For us in the US, what does solidarity with Arab people look like during such devastation? Though we may not have all the answers, we know this for certain. That our freedom and self determination relies on building a broad movement that connects the struggle against racism, xenophobia, and economic oppression in the US to war and occupation across the world. We cannot resist the Muslim Ban, ICE raids, attacks on women and LGBTQ people, economic devastation of communities, and plunder of the environment without taking action against war, and the displacement, violence, and instability that it imposes on millions of people in Africa, Asia, Latin America and the Arab World.

Hands off Syria. Hands off Yemen. Hands off Iraq. Self-determination and dignity for all oppressed people. 

For more resources visit the Jadaliyya’s Syria roundup page.

Voices from the Arab Meedan Event Report

by Kate, originally appears on: blog.meedan.net

On Saturday March 26th, Meedan and the Arab Resource and Organizing Center co-hosted an “Voices from the Arab Meedan.” For those who aren’t familiar with the word, ‘meedan’ is an Arabic word that means town square or gathering place. With this event we created a small gathering place, enabled by technology, where activists in the Middle East North Africa region could have a conversation with Bay Area community members. Continue reading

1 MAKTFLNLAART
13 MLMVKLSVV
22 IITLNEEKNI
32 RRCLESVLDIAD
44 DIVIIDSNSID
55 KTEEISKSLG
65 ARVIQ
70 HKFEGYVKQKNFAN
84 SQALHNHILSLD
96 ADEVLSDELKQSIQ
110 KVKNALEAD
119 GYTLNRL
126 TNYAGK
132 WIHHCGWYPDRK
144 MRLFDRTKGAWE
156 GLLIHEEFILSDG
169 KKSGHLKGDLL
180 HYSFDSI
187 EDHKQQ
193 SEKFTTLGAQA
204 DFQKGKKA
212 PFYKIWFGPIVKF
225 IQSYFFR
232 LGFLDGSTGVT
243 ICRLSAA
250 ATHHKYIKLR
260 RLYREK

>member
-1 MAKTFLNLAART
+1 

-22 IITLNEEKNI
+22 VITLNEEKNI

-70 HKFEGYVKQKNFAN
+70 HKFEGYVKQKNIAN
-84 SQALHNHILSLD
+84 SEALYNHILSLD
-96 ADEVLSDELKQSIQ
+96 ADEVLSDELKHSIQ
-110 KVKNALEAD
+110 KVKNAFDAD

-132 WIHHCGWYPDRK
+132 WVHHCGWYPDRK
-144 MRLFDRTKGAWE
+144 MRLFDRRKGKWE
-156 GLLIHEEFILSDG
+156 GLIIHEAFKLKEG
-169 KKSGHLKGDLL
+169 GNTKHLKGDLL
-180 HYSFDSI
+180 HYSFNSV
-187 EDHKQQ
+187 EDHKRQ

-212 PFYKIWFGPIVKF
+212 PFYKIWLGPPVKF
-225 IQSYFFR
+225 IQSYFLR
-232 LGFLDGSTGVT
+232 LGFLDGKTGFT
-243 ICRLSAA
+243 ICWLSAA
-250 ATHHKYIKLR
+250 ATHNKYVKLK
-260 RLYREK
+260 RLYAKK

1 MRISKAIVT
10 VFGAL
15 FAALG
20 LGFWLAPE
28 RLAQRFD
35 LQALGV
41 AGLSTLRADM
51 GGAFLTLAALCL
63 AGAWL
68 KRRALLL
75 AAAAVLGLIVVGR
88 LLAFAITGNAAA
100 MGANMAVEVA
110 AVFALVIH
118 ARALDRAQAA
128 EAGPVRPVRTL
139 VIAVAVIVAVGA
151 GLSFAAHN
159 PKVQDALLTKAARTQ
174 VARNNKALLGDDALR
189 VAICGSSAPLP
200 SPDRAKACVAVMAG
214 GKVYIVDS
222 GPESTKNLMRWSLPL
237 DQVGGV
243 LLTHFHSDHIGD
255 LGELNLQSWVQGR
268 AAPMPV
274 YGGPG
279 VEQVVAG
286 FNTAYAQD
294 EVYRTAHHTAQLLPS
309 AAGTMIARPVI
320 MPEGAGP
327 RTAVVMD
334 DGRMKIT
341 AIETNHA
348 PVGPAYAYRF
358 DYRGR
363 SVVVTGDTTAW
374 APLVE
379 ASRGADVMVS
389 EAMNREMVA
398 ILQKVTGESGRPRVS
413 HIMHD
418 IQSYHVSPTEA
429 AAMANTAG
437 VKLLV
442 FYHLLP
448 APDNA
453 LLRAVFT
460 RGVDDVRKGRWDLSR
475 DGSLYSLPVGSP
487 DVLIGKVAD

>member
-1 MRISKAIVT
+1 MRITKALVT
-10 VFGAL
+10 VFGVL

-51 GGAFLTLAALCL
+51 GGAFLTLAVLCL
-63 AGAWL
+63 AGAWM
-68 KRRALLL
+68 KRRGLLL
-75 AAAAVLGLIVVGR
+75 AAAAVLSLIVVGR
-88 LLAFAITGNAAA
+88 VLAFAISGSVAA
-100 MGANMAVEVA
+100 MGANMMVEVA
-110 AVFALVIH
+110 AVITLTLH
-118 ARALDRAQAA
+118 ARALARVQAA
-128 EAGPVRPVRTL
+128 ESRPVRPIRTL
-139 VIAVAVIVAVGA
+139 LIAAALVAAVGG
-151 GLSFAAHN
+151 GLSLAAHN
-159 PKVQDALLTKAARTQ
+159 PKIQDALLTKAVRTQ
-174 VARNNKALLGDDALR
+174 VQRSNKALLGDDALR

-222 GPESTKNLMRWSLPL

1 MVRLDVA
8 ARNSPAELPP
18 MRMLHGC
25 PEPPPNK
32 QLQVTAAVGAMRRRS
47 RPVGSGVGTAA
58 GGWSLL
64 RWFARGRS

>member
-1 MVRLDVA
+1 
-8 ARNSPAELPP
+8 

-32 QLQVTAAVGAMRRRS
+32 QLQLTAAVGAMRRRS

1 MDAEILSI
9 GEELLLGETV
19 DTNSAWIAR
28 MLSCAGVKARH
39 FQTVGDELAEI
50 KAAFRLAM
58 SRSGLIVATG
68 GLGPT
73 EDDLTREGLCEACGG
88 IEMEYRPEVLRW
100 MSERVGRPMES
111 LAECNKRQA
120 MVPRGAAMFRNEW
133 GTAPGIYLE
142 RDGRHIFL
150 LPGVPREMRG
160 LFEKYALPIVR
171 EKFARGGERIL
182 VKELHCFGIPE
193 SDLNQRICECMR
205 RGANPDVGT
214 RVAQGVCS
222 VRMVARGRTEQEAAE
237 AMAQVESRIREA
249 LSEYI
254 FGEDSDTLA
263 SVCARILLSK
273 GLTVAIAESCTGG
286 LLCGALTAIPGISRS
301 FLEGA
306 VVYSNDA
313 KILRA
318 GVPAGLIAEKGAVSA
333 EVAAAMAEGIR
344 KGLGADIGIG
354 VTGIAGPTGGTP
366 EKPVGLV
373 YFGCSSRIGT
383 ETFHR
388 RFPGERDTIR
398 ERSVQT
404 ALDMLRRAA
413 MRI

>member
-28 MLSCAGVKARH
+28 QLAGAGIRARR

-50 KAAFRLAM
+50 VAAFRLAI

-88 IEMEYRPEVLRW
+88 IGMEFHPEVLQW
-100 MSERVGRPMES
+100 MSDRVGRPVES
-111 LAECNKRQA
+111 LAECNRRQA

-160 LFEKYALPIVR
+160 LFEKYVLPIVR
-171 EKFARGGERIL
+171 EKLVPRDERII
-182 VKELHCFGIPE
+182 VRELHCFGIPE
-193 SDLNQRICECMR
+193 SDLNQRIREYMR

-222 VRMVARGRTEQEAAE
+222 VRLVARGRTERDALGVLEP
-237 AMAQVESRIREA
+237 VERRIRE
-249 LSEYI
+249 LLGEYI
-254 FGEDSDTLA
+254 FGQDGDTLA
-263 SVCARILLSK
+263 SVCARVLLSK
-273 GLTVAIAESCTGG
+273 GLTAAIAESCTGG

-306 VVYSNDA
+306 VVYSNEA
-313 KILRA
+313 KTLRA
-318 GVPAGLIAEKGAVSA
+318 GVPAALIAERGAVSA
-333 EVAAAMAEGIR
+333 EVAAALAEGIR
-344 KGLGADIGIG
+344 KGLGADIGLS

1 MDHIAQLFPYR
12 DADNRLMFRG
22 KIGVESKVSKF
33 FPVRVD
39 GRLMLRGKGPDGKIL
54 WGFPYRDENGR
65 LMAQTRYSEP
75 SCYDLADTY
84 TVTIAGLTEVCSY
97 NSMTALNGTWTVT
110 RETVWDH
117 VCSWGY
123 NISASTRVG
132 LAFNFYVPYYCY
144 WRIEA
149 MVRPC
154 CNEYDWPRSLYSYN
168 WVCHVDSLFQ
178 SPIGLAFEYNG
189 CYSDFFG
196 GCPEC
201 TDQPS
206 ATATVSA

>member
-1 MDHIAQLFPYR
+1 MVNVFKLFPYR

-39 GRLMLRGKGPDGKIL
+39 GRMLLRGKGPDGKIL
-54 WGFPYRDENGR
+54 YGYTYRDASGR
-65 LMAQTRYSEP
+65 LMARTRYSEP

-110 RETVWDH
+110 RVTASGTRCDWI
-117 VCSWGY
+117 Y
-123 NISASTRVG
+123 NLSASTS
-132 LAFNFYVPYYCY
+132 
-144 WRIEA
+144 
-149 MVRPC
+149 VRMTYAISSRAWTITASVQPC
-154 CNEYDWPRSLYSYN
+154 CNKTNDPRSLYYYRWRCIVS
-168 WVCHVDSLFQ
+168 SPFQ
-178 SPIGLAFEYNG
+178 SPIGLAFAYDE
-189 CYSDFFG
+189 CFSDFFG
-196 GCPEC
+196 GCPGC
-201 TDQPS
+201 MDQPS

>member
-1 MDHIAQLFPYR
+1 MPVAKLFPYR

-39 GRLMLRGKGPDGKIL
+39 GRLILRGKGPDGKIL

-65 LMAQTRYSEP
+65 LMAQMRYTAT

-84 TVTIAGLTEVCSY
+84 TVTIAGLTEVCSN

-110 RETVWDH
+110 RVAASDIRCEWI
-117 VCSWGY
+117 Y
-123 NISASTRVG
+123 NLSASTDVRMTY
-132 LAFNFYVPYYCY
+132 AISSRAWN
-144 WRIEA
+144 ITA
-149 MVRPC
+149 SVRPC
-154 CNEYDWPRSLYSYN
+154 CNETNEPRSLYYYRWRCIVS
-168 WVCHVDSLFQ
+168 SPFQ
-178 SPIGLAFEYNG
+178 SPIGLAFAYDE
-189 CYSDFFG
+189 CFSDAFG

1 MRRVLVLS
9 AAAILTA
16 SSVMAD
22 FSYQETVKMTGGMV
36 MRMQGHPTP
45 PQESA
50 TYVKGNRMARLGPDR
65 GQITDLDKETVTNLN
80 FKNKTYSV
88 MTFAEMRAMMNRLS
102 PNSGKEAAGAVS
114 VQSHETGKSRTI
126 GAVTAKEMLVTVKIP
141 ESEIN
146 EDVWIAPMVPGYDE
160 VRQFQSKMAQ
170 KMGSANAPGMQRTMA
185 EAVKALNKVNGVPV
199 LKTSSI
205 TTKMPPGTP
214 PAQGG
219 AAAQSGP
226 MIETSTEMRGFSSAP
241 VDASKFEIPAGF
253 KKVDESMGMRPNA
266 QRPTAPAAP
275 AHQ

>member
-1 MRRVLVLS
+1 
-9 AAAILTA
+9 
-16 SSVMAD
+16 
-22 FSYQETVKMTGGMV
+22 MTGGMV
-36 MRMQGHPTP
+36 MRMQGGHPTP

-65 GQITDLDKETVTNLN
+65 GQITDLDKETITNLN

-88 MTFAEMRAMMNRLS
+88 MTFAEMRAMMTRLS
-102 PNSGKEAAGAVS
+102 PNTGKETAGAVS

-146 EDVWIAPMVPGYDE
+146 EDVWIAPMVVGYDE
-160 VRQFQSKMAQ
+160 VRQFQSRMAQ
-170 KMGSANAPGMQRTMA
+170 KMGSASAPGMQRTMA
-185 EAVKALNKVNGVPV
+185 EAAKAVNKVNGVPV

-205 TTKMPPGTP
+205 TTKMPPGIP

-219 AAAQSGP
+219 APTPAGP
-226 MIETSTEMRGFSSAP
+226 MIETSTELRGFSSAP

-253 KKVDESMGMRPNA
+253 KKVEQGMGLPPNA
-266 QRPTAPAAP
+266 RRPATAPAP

Arab Uprisings: What the February 20 Protests Tell Us About Morocco

re-posted from the Nation, by Laila Lalami | February 17, 2011

With the ouster of Zine el-Abidine Ben Ali and Hosni Mubarak, the Arab world has erupted in popular protests in favor of democracy and dignity. Morocco, long considered one of the most stable Arab countries, is not immune to this regional trend. Inspired by the cases of Tunisia and Egypt, a group of young activists are using social media to spread the word about a protest in Casablanca on February 20. Continue reading

The workers, middle class, military junta and the permanent revolution

[Reposted from www.arabawy.org]  Since yesterday, and actually earlier, middle class activists have been urging Egyptians to suspend the protests and return to work, in the name of patriotism, singing some of the most ridiculous lullabies about “let’s build new Egypt,” “Let’s work harder than even before,” etc… In case you didn’t know, actually Egyptians are among the hardest working people in the globe already.. Continue reading

Crisis in Egypt: Blogger/journalist first-hand stories

 

Interview with Hossam el-Hamalawy, originally appears on Washington Post

Monday, January 31, 2011; 12:00 PM

Hossam el-Hamalawy, an Egyptian blogger and journalist from Cairo who writes the popular blog Arabawy, was online Monday, Jan. 31, at Noon ET to take questions about what is currently happening on the ground in the Egyption capital.

El-Hamalawy has been an editor at several Egyptian papers and is currently at Al Ahram English, a leading English-language daily. Continue reading

Upsurge in repression challenges nonviolent resistance in Western Sahara


Aminatou Haidar and Sahrawi activists

Written by Stephen Zunes, on www.OpenDemocracy.net

On November 8, Moroccan occupation forces attacked a tent city of as many as 12,000 Western Saharans just outside of Al Aioun, in the culminating act of a months-long protest of discrimination against the indigenous Sahrawi population and worsening economic conditions.   Not only was the scale of the crackdown unprecedented, so was the popular reaction:  In a dramatic departure from the almost exclusively nonviolent protests of recent years, the local population turned on their occupiers, engaging in widespread rioting and arson.  Continue reading